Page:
Although not dangerous, one should try not to swallow any water when sniffing backwards.

Extra care must be taken to dry the nose properly after Stage 2, as more water floods the nasal passages and may cause irritation for some time if not completely dried out. Repeat the full drying process as many times as it takes.

This stage of Neti works more on clearing out the posterior sinus passages which Stage 1 does not reach and is even more effective than Stage 1 for post nasal drip, sinusitis, coughs and throat problems.

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serendipity
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Thanks,
this is what I needed. I was just making a mess with my netti pot.

Even though I wasn't using it correctly, I can feel the benefits.

Posts: 628 | From the south | Registered: Dec 2005  |  IP: Logged | Report this post to a Moderator
momlyme
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My son's LLMD suggested a neti pot.

I just ordered one and thought I would bump this post for others.

I am more comfortable with a stainless steel one so I ordered from here:
http://www.healthegoods.com/stainless-neti-pot.html
(no affiliation)

--------------------
May health be with you!

Toxic mold was suppressing our immune systems, causing extreme pain, brain fog and magnifying symptoms. Four days after moving out, the healing began.

Posts: 2007 | From NY/VT Border | Registered: Aug 2010  |  IP: Logged | Report this post to a Moderator
Sheryl777
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This is the formula I use in the neti pot. I was much more helpful than just salt and water. I think xylitol might be the most important ingredient.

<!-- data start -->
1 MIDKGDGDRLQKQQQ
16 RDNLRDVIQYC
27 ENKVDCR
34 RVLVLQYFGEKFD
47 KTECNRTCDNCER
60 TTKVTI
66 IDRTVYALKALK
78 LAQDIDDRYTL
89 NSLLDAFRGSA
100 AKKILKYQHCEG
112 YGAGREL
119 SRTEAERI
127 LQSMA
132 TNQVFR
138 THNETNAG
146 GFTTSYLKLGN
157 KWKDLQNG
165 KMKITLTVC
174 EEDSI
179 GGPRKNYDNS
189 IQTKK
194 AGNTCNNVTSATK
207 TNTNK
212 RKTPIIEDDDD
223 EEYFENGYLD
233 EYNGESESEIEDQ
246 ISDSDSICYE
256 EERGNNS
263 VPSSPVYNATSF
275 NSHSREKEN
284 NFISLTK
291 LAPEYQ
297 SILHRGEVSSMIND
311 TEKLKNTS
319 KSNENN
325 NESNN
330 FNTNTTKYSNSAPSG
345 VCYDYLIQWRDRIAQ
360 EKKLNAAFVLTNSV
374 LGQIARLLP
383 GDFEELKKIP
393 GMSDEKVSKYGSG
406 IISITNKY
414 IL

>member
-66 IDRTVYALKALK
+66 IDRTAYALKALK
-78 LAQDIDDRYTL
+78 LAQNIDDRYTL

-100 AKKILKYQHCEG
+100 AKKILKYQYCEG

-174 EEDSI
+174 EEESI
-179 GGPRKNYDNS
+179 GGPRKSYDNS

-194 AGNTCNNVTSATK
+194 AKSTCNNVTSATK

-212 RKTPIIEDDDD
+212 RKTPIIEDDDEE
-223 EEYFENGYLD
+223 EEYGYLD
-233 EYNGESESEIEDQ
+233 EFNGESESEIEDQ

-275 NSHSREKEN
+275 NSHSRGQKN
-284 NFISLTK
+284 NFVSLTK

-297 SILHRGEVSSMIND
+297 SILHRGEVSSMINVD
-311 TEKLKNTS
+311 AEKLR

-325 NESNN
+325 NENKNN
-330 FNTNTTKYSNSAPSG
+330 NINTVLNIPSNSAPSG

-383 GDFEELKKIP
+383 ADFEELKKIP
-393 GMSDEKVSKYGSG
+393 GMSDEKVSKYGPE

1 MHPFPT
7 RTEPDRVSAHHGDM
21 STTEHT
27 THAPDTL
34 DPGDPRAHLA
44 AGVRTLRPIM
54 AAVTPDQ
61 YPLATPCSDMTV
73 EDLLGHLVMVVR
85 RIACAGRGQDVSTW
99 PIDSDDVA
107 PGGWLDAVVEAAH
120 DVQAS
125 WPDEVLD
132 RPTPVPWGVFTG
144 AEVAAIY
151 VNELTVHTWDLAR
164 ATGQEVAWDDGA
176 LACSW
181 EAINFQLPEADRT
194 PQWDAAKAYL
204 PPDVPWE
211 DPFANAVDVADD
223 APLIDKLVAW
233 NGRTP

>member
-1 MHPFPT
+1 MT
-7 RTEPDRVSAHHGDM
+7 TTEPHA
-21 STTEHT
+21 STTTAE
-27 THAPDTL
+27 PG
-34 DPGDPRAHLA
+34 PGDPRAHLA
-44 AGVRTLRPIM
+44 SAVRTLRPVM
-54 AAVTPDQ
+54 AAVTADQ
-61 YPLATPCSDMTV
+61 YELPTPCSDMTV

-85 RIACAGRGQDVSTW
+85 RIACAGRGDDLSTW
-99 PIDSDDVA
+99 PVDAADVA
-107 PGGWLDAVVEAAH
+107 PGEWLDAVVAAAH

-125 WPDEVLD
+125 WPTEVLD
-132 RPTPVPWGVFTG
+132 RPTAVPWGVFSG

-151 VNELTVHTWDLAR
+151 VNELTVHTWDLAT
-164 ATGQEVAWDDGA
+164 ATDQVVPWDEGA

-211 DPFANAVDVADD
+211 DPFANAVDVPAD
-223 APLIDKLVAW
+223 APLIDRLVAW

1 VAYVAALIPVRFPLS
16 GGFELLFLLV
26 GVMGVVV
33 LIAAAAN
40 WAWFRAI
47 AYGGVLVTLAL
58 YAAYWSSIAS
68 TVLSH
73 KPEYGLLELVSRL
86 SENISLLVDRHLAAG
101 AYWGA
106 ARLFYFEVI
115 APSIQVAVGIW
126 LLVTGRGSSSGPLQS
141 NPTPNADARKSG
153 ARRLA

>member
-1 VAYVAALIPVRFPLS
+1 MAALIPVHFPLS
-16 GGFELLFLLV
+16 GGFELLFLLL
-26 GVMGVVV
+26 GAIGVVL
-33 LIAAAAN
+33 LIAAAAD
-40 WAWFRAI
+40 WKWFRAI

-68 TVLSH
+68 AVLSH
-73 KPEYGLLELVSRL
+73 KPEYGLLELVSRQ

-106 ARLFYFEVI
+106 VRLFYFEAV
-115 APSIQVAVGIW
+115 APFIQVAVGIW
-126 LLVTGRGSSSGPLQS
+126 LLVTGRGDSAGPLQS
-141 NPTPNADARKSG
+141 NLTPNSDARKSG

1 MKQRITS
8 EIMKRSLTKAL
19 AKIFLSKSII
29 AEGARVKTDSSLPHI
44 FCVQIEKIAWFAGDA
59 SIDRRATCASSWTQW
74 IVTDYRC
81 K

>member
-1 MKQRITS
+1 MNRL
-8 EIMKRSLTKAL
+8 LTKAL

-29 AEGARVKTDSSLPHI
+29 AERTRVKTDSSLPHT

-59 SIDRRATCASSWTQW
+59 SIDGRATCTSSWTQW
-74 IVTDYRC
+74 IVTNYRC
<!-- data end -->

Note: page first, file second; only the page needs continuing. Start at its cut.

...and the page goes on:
8 oz water
1/2 tsp colloidal silver
1/2 tsp salt
1 tsp xylitol
1-2 drops tea tree essential oil

C. silver kills all one-celled microorganisms that it touches.
Salt shrinks the tissues, fights infection and prevents the solution from burning nasal passages.
Tea tree oil (or eucalyptus, oregano or thyme essential oils) are all anti-bacterial, anti-fungal and anti-viral.
Xylitol is so slippery it prevents microbes from attaching to mucus lining or a cell membrane.

From Rife Handbook by Nenah Sylver, page 570

Posts: 258 | From Spokane, WA | Registered: Oct 2008  |  IP: Logged | Report this post to a Moderator
sillia
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Personally I think tea tree oil is too harsh to put in your sinuses. I would be leery of the silver, also.

The natural saline solution (xylitol is gentle and okay) really will do the trick.

Remember, you are not only trying to kill off organisms but also trying to improve the health of the very delicate cillia that work to move the mucous in your sinuses. If you harm those little guys, you're in trouble.

Dr. Grossan is an ENT who is expert in sinus issues, care and feeding of the cillia, and who promotes saline rinsing. I've learned a lot from him over the years. See his website, www.ent-consult.com/

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momlyme
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My son's LLMD suggested a gentle saline rinse.

I intend to stick with that. [Big Grin]

That's if I can get my kids to do this at all!

--------------------
May health be with you!

Toxic mold was suppressing our immune systems, causing extreme pain, brain fog and magnifying symptoms. Four days after moving out, the healing began.

Posts: 2007 | From NY/VT Border | Registered: Aug 2010  |  IP: Logged | Report this post to a Moderator
gwb
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I get the neti pot with the premixed packages and it's worked out really great for my sinus inflammation and infections when I get them. Very safe and no side effects.

Tree oil is a bit strong in my opinion. Not sure I'd want to go that far.

http://www.amazon.com/NeilMed-NasaFlo-Unbreakable-Premixed-Packets/dp/B000ITHH86/ref=sr_1_7?s=hpc&ie=UTF8&qid=1302227015&sr=1-7

Excellent reviews on Amazon.

Gary

Posts: 1349 | From OK | Registered: May 2005  |  IP: Logged | Report this post to a Moderator